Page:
CDT 2021: Day 28, Mt. Taylor Alternate Junction to Los Indios Spring

If you get confused, listen to the music play

A rock cairn on the Continental Divide Trail

Today was one of those days when I felt one step behind all day long. I was out of sync with where I thought I should be and how I thought I should be feeling.

DateMonday, May 10, 2021
WeatherMostly sunny, with temperatures from the low-40s to mid-70s
Trail ConditionsWell-maintained trail, then gravel and dirt roads
Today's Miles20.2
Trip Miles431.0

That sense of being out of step started first thing in the morning. Zigzag and I often leave camp together, but today, he had a 10-minute head start.

I don't mind walking alone. In fact, I often end up doing that and sometimes do it intentionally. Still, it seemed like that was happening today whether I wanted it or not.

Up and down trail

Just as Zigzag and I surmised yesterday when we looked at the trail ahead and decided to stop when we did, the trail soon began a series of short ups and downs. We had been correct in thinking we wouldn't find a better spot to camp than where we did.

A badly burned part of the forest

We also saw yesterday on the map the forest would soon thin out. Before I reached that section of the trail, I began to see another reason why our decision was a good one. The farther I went, the worse the damage was from the fire that swept through here last year. The trees were much more badly burned.

More than 250 acres were burned last October. The Continental Divide Trail was closed then, and hikers had to reroute around the fire for about a week.

A cattle guard

The burn zone ended after the trail crossed a cattle guard and began following a road.

Sometime after the cattle guard, I began to feel something wasn't right. Like a spidey sense, I began to think I was going the wrong way.

I pulled out my phone and checked the Guthook app, which confirmed I had missed a turn. Fortunately, I had only walked the wrong way for about a tenth of a mile.

An arrow made of sticks points the direction of the trail

After backtracking, I found an arrow made of sticks and a rock cairn. I'm not sure how I missed them. Seeing this made me feel again out of sync with the trail, even though my spidey-sense moment might suggest my sub-conscience was in sync.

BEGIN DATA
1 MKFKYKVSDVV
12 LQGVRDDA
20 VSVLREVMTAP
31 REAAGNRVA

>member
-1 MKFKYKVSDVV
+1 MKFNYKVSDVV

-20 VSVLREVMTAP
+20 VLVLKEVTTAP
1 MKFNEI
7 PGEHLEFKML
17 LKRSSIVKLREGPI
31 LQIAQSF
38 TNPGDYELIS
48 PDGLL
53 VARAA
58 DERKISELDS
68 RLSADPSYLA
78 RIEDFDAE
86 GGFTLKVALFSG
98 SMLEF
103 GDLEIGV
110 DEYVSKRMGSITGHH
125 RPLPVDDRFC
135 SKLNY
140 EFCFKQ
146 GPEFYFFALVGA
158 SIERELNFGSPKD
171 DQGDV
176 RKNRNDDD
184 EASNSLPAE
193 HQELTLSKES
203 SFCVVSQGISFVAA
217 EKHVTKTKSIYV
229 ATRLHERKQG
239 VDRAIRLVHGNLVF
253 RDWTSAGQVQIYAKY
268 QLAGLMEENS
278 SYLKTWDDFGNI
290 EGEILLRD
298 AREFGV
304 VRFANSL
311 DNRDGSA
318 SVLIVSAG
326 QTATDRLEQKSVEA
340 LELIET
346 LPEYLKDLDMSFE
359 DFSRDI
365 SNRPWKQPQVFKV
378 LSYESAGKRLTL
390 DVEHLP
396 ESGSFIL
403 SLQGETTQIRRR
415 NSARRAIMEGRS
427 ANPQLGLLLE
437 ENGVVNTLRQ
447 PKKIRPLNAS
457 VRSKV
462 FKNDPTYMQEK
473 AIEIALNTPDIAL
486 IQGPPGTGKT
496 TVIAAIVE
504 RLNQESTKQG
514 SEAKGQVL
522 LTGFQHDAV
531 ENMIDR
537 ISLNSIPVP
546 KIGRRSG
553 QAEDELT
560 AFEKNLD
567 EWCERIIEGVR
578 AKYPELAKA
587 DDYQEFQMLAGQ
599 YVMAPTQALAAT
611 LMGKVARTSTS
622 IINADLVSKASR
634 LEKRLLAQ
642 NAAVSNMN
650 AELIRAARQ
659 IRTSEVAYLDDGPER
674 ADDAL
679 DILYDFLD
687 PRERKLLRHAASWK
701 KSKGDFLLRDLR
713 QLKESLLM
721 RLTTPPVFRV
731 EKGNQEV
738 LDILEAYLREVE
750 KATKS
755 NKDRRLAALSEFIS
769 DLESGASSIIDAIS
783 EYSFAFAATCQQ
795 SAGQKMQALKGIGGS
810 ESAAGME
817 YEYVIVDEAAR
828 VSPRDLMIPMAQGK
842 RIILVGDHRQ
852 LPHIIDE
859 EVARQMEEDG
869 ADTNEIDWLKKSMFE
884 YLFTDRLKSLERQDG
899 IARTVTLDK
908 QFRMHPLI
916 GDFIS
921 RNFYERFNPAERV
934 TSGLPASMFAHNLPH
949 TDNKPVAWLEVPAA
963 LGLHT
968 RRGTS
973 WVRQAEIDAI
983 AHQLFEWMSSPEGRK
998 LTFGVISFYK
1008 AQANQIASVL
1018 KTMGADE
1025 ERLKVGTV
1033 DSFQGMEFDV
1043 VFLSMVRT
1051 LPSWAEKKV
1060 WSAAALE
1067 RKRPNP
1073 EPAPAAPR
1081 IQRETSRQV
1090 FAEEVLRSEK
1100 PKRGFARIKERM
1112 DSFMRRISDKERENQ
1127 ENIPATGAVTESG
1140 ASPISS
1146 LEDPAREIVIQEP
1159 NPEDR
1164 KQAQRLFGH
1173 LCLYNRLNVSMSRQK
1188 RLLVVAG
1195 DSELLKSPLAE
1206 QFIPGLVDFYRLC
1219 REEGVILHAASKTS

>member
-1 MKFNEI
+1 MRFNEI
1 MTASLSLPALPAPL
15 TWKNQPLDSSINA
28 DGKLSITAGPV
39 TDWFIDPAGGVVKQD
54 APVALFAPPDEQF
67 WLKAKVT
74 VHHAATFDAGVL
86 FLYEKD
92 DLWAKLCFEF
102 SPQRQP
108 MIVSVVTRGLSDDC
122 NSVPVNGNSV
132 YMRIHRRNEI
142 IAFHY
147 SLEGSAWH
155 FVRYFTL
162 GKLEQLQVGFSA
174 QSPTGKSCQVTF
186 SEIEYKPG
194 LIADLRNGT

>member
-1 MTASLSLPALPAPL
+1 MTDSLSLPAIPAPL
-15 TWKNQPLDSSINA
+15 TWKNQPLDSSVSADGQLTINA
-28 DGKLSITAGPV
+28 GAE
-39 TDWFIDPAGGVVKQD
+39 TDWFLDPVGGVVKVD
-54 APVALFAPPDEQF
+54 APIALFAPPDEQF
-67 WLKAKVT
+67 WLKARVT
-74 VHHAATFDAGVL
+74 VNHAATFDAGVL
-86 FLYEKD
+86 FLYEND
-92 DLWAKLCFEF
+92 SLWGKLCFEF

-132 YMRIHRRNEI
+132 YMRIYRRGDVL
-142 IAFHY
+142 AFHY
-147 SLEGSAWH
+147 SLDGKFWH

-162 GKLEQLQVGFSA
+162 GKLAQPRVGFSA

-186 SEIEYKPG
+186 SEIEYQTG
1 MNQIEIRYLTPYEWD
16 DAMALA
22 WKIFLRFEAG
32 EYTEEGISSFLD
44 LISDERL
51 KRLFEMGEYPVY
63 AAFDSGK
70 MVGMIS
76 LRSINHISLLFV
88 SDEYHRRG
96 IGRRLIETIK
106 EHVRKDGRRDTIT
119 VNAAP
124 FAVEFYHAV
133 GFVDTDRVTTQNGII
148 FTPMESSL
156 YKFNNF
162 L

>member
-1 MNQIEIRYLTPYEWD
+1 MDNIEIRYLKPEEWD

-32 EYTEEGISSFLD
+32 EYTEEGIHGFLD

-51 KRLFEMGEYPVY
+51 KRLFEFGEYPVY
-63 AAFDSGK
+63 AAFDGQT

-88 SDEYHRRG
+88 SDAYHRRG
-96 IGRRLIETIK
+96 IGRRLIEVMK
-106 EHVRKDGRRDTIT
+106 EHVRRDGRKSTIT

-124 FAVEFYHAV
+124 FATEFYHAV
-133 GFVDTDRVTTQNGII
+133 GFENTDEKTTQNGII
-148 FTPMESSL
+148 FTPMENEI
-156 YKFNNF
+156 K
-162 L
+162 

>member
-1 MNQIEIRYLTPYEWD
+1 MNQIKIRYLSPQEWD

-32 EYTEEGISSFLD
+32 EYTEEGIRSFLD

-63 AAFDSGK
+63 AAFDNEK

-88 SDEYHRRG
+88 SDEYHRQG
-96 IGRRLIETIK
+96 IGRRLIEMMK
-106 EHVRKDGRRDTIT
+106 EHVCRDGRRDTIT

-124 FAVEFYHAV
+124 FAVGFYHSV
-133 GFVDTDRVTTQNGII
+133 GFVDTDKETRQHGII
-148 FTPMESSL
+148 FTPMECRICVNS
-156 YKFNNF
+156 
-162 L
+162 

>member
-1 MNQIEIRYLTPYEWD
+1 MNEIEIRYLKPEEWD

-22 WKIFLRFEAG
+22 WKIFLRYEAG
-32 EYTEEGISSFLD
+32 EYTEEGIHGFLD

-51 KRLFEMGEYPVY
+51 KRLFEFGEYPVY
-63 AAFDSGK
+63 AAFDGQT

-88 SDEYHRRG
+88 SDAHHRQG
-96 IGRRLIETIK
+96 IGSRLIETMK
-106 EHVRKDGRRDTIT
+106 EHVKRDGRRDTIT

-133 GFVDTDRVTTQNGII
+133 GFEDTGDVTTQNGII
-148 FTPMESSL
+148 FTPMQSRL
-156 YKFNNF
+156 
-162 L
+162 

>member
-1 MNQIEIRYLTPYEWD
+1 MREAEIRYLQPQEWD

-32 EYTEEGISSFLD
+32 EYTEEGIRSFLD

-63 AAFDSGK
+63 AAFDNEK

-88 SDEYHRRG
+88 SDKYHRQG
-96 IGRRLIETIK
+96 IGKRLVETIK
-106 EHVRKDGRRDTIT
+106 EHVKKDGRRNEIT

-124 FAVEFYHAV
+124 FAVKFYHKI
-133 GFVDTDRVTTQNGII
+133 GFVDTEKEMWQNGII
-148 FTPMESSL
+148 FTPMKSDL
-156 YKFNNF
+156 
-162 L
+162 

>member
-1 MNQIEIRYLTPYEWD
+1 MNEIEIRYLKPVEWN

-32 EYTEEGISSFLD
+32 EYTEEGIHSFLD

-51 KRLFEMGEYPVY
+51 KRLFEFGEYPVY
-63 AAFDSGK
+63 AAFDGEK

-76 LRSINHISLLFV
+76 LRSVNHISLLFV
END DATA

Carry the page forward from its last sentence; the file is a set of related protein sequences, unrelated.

At this turn, the trail followed a single-track path for a short distance. It soon connected to a gravel road for another mile before switching to a bumpy dirt road.

The trail stayed on roads of varying conditions for the rest of the day. This was the official route, not an alternate.

A cow tank made from an old tire

When I reached the next water source, Zigzag was preparing to leave. He had just finished filtering his water from the cow tank made from an old tractor tire.

The water quality wasn't good, but no worse than a lot of the water we have found in New Mexico. My filter was beginning to clog again, however, and filtering two liters took me much longer than normal.

Looking back to see Mt. Taylor

After I finished filtering my water and began hiking again, I entered a flat and barren range. I turned around to look behind me and could easily see Mt. Taylor.

The mountain appeared to rise straight up from this wide-open plain. Because I just walked down from the top of it yesterday, I knew the slope was more gradual than what it appeared from here.

Another dirt road

When I caught up to Zigzag again, I was ready to stop for lunch. He had just finished his break and was preparing to leave.

From here, we had 10.4 miles to go to the next water source, Los Indios Spring. We planned to camp near it tonight.

A sign at Cañón del Dado

Back on the road after lunch, I passed a sign with several bullet holes that said I was at Cañón del Dado. Looking around, I thought, "What canyon?" The terrain here was pancake flat.